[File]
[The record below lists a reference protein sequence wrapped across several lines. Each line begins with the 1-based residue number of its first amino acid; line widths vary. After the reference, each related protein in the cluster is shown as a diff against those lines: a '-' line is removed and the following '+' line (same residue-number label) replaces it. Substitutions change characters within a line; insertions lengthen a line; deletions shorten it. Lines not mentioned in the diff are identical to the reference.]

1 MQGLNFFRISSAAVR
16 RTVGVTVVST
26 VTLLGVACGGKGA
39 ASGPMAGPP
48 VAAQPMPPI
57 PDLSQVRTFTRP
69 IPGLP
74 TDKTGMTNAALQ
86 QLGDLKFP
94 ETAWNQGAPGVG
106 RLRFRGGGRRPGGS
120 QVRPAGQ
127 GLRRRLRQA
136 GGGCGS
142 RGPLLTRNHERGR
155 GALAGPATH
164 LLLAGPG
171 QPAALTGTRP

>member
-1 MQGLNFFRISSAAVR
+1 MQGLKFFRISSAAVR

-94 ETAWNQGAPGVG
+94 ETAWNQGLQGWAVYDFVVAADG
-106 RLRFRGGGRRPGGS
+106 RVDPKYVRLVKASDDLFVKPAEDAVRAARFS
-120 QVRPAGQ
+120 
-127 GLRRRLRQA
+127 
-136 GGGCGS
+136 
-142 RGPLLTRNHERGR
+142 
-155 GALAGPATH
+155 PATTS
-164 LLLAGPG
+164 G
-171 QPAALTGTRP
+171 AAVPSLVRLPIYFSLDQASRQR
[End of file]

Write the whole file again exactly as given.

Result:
[The record below lists a reference protein sequence wrapped across several lines. Each line begins with the 1-based residue number of its first amino acid; line widths vary. After the reference, each related protein in the cluster is shown as a diff against those lines: a '-' line is removed and the following '+' line (same residue-number label) replaces it. Substitutions change characters within a line; insertions lengthen a line; deletions shorten it. Lines not mentioned in the diff are identical to the reference.]

1 MQGLNFFRISSAAVR
16 RTVGVTVVST
26 VTLLGVACGGKGA
39 ASGPMAGPP
48 VAAQPMPPI
57 PDLSQVRTFTRP
69 IPGLP
74 TDKTGMTNAALQ
86 QLGDLKFP
94 ETAWNQGAPGVG
106 RLRFRGGGRRPGGS
120 QVRPAGQ
127 GLRRRLRQA
136 GGGCGS
142 RGPLLTRNHERGR
155 GALAGPATH
164 LLLAGPG
171 QPAALTGTRP

>member
-1 MQGLNFFRISSAAVR
+1 MQGLKFFRISSAAVR

-94 ETAWNQGAPGVG
+94 ETAWNQGLQGWAVYDFVVAADG
-106 RLRFRGGGRRPGGS
+106 RVDPKYVRLVKASDDLFVKPAEDAVRAARFS
-120 QVRPAGQ
+120 
-127 GLRRRLRQA
+127 
-136 GGGCGS
+136 
-142 RGPLLTRNHERGR
+142 
-155 GALAGPATH
+155 PATTS
-164 LLLAGPG
+164 G
-171 QPAALTGTRP
+171 AAVPSLVRLPIYFSLDQASRQR